What it all costs

Don’t forget the fees

Before rushing ahead with your mortgage application, stop and look at the fees. Fees have shot up. In fact, they’ve tripled over the last decade and can add £2,000 or more to the cost of your mortgage. Most lenders will have a range of different fees/rates combinations.

So you need to do your sums to take into account the full costs of buying a house and taking out a mortgage.

You can try to minimise these — and some lenders will give you help towards them — but you can’t magic them away. To make matters worse there are a host of fees given different names by different lenders, making them harder to compare.

If you can afford it, keep back some of the money from your deposit to cover these costs. It’s a good idea to add the fees to your mortgage loan if you can, so you don’t lose any money if the mortgage doesn’t go ahead.

Realistically, you might have to add them to your mortgage anyway if you can’t spare the upfront funds. But remember, you’ll be paying interest on the money for the length of the loan.

If you are allowed to make overpayments once the mortgage is set up, adding them on and then immediately paying them is the best route.

  • Arrangement fee. This is the highest charge by far — apart from potentially stamp duty, depending on the price of your home — and has risen sharply in recent years. In some cases, they can be around £2,000.

Even worse are percentage fees, which traditionally were around 1.5%-2% of the loan, though fees are no longer charged in this way. In the worst cases, this is non-refundable if you pay upfront, even if the house purchase falls through, which is fairly common.

So you actually need to look at the arrangement fee as part of the price of a mortgage. For mortgages under £150,000, the fee is a disproportionately large cost. It’s often cheaper to go for a deal with a higher interest rate and lower fee.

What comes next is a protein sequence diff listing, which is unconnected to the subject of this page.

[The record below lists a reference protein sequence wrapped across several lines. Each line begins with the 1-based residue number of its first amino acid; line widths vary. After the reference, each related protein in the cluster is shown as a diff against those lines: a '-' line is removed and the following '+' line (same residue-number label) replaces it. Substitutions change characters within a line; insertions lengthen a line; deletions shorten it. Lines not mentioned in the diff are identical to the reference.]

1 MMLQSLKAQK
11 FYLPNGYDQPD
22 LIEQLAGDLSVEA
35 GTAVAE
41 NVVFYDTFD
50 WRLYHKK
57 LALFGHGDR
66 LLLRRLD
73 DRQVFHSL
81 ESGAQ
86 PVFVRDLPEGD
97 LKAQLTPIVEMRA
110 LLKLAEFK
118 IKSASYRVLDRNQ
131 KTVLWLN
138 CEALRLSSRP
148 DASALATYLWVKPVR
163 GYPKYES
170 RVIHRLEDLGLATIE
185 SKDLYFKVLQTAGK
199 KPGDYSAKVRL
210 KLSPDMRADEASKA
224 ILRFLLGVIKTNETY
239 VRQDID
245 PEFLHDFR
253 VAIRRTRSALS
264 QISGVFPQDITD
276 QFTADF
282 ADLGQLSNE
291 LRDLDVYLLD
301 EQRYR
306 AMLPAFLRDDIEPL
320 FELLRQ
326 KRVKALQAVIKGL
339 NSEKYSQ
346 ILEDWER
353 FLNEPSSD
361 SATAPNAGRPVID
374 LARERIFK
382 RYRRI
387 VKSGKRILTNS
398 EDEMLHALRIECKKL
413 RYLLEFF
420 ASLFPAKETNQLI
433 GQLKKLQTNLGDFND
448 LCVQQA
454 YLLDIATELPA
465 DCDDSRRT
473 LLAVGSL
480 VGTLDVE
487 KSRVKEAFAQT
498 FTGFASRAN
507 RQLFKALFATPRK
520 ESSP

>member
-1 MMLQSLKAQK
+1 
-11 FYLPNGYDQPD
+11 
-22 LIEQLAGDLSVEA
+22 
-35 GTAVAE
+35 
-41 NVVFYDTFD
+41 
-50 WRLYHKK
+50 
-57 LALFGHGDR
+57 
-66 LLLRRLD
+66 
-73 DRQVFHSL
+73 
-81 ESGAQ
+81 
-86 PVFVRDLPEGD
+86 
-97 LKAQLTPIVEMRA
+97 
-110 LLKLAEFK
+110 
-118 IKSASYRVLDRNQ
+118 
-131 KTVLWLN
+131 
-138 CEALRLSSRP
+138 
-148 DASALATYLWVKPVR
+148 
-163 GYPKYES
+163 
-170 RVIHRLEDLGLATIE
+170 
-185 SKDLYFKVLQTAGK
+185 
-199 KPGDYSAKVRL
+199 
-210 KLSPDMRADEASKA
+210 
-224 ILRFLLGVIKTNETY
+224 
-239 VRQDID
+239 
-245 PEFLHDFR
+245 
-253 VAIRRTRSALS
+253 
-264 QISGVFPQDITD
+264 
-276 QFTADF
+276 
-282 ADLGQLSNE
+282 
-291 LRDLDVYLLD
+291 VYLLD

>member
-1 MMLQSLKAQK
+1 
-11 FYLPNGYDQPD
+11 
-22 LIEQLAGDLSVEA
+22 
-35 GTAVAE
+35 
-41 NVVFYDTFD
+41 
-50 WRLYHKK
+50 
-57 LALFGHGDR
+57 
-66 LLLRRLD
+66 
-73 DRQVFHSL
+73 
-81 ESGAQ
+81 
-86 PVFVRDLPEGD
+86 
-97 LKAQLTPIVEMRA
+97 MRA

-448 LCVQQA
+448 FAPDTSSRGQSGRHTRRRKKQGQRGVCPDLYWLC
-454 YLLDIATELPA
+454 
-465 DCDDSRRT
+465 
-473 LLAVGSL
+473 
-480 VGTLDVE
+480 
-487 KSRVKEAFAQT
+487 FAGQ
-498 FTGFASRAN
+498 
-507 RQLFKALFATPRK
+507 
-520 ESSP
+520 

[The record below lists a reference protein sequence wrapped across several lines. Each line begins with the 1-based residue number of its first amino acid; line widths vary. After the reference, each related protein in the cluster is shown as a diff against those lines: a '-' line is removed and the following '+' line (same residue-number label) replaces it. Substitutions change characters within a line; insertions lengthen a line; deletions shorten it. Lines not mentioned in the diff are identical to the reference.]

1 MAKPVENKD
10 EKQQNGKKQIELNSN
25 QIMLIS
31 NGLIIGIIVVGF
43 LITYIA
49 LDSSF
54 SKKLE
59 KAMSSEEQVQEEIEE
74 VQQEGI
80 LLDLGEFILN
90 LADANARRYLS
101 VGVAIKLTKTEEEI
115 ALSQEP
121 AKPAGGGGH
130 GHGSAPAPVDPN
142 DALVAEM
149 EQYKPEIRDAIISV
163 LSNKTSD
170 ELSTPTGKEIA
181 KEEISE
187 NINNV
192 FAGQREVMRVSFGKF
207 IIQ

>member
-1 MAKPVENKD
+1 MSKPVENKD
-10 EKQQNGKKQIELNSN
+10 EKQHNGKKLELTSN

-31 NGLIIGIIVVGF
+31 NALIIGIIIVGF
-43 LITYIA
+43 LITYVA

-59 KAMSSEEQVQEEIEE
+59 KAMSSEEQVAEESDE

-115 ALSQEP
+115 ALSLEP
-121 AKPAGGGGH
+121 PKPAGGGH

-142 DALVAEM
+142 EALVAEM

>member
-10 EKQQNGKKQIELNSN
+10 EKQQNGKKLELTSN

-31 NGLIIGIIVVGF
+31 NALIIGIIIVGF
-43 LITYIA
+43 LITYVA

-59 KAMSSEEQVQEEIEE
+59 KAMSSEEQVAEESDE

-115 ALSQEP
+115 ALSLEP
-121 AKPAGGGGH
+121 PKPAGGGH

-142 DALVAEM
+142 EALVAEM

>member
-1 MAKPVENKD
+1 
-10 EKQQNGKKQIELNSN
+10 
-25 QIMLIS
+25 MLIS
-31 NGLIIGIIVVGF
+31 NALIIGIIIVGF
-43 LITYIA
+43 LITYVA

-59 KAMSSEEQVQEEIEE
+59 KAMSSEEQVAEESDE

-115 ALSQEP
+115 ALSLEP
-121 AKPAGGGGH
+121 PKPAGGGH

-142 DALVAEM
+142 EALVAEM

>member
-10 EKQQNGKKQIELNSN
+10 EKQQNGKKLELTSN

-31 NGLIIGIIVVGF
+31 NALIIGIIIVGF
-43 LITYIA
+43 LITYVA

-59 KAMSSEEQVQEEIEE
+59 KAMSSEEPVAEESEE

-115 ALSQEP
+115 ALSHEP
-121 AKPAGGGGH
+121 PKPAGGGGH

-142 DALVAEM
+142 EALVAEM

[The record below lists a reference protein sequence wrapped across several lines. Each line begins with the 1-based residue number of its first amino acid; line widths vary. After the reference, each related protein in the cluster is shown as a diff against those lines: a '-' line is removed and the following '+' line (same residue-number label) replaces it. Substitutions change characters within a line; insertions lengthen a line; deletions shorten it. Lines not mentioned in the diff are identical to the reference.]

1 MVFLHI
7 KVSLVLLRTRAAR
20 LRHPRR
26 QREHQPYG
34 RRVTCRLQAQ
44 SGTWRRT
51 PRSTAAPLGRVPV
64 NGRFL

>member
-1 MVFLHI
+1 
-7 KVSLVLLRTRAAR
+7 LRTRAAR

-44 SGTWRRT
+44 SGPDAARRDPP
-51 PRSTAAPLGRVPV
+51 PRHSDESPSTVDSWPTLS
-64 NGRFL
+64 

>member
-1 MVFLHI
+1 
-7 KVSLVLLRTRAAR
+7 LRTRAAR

Therefore, you always need to do a calculation incorporating both. Generally, the best way is to factor in the fee over the life of the fix or the discount (ie, two or five years).

Booking or reservation fee.

A few lenders also charge a separate reservation fee to secure a fixed-rate, tracker or discount deal. This costs about £100-£200, is always payable upfront and is non-refundable. Other lenders roll this charge into the arrangement fee, so don’t be surprised if it’s not mentioned.

Valuation fee. This covers the cost of an inspection of your new home.

This checks a) the property exists and b) estimates a value to reassure the lender that it can get a decent price if you miss payments and it repossesses and then sells your home to recover the debt.

The cost of the valuation depends on the property’s value, and your lender, but assume it’ll be about £250. This is not to be confused with a survey, which is optional but advisable (especially if you’re buying an old property). While valuation is for the lender’s benefit,
a survey is a more thorough check-up of the property for your benefit. It can spot things such as damp or structural problems and costs between £400-£700.

The seller needs to provide an Energy Performance Certificate — the band it is in (A–G) will go on the estate agent’s details.

Legal fees. Paid to your solicitor, this covers the cost of all the legal work associated with buying a home such as conveyancing and searches of local authority data to check for hidden nasties such as poor drainage. If you have to pay for your conveyancing, you’re looking at £500-£1,500.

Stamp duty. This goes to the Government and won’t be included even if your lender will cover legal fees. Occasionally lenders have short-term special offers when they’ll pay it — usually for first-time buyers — and some developers offer to pay it if you buy one of their new-build homes.

Stamp duty abolished for some first-time buyers. All first-time buyers in England and Northern Ireland are exempt from stamp duty on the first £300,000 of homes worth up to £500,000. If a first-time buyer purchases a property worth more than £500,000, the new relief will not apply, and they will have to pay stamp duty like everyone else. In Scotland, first- time buyers pay no Land and Buildings Transactions tax on up to £175,000.

The amount of stamp duty land tax — to give it its full name — you’ll pay depends on the price of the property. Sweeping changes to stamp duty were made back in 2014, getting rid of the unfair slab system where you’d pay a single rate on the ENTIRE property. Now you’ll only pay the rate of tax on the proportion of the property within each tax band. So, you could end up paying more than one rate of tax on different chunks.